Tuesday Tax Tip #5

It's a super exciting time of year! Not just because my DVR is full of Winter Olympics coverage, but Tax Season 2018 is also underway! Below are a whole bunch of tax tips I felt were important to get out there.

  • Friendly reminder that the IRS will never call or email you asking for personal information. Their preferred method of initial contact regarding an issue is still paper mail. If you receive a call from someone claiming they are from the IRS, do not give them any information. You can always call the IRS directly and confirm any details around any issue.
    • There is a new phishing scam this year, including using real taxpayer bank accounts to deposit fraudulent refunds. The scammer then contacts the recipient of the deposit, posing as the IRS, and asks the person to wire the money back, since it was received in error. Keep an eye on your bank account, and call the IRS in the event of any unexpected deposits or checks received.
  • The Homestead Property Tax Credit: Some states have credits available for property tax and rent amounts paid. Michigan is one of those states. If your total household resources (a combination of income and other benefits, less federal adjustments and medical insurance premiums) are below $50,000, you may be eligible for this credit. It's a credit I often see missed and directly affects the amount of state tax owed.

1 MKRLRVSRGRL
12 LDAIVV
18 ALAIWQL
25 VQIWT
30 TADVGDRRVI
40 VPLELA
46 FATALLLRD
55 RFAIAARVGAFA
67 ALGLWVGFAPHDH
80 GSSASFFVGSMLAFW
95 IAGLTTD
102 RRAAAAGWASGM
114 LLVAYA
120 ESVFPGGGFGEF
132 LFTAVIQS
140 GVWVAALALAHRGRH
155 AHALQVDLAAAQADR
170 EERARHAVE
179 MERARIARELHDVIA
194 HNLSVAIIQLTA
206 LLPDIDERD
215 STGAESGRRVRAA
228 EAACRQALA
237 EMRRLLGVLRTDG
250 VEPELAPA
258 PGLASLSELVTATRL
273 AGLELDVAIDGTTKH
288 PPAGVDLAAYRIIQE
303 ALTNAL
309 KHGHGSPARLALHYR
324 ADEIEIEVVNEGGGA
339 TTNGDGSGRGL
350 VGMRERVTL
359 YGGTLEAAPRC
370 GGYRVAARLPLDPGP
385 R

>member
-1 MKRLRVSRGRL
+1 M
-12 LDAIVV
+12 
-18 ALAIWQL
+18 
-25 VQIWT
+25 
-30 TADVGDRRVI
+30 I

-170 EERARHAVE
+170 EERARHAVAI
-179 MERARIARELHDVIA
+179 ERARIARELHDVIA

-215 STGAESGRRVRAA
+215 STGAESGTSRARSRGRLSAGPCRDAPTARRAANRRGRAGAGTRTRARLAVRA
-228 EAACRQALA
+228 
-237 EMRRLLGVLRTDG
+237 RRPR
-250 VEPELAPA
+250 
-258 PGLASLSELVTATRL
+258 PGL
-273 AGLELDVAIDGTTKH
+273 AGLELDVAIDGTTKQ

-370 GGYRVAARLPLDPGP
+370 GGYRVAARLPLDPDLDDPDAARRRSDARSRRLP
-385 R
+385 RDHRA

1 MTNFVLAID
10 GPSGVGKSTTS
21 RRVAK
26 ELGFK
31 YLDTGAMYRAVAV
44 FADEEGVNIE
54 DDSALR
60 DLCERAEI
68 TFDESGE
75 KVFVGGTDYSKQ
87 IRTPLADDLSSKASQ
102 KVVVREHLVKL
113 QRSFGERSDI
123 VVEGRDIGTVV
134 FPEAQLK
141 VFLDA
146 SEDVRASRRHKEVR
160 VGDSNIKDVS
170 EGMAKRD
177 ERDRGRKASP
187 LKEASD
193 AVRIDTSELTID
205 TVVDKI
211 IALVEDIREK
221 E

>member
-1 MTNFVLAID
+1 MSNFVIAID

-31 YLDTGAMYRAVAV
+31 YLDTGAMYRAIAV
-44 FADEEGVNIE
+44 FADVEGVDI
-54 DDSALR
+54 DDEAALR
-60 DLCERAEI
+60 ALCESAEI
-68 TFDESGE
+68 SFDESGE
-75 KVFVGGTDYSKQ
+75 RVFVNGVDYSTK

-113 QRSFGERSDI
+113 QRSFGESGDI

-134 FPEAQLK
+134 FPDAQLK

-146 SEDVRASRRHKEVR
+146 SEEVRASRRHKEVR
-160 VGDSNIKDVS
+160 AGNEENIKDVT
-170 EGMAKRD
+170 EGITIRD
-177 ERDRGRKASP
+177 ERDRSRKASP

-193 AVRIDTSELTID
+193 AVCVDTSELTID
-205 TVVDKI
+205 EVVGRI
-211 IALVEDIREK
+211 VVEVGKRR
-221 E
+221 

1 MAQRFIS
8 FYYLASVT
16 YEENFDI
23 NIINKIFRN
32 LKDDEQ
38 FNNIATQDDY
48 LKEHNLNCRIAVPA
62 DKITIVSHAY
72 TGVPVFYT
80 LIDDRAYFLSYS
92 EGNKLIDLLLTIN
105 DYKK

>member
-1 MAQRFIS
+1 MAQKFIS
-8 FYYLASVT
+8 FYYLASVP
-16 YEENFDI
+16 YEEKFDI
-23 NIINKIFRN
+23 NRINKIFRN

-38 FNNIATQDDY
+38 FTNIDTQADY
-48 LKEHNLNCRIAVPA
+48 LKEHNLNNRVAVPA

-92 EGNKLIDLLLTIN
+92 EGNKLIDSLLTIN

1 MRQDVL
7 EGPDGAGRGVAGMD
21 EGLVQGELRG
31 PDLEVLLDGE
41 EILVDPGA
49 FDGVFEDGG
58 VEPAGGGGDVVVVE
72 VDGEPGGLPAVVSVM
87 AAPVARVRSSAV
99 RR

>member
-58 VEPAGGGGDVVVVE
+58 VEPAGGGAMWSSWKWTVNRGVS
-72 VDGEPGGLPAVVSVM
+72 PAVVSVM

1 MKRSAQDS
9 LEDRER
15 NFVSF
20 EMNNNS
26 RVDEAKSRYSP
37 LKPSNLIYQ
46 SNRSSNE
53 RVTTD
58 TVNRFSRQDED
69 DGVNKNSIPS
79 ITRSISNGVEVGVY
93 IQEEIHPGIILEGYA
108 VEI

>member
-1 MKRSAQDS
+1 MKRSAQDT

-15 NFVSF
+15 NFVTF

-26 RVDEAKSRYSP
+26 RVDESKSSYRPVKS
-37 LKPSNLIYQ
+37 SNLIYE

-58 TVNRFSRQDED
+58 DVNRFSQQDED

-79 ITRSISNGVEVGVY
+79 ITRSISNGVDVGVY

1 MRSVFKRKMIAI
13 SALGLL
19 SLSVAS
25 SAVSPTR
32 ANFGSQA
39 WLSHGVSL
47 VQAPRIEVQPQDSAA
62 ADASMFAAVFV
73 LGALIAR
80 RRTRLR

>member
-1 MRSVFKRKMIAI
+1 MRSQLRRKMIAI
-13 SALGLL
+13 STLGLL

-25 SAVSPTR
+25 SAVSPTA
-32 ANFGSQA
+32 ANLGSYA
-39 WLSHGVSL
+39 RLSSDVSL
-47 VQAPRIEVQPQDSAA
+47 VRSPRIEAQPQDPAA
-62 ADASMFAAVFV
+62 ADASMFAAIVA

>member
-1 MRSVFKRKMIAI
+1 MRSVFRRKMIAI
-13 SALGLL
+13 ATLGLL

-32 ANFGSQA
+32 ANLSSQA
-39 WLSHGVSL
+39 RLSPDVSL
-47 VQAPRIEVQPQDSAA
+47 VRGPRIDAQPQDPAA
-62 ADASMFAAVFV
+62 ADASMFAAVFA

• Personal Property Taxes/Vehicle Registration: Every state has its own way of calculating the registration fee on a vehicle, and those calculations typically take several factors into account. If a state charges the registration fee (or a portion of it) based on your vehicle's value, the value-based portion of the fee is then deductible on Schedule A if you itemize on your return. For example, in Michigan you can deduct the license fee you paid based on your vehicle's value, if the model year is 1984 or newer.
  • Home Office Deduction: There are two ways to take a home office deduction on self-employed income. Some people have expressed concern that claiming this deduction is a red flag for the IRS, and although there is no set formula for whether a return will get audited or not, taking the home office deduction is allowable and fairly common, if you meet certain requirements. The IRS even implemented the simplified method of calculating it to reduce bookkeeping time and errors.

As always, feel free to reach out with any questions or if you'd like assistance filing your returns - email jc@jcherrycpa.com or call/text (248) 845-8148. Happy Filing!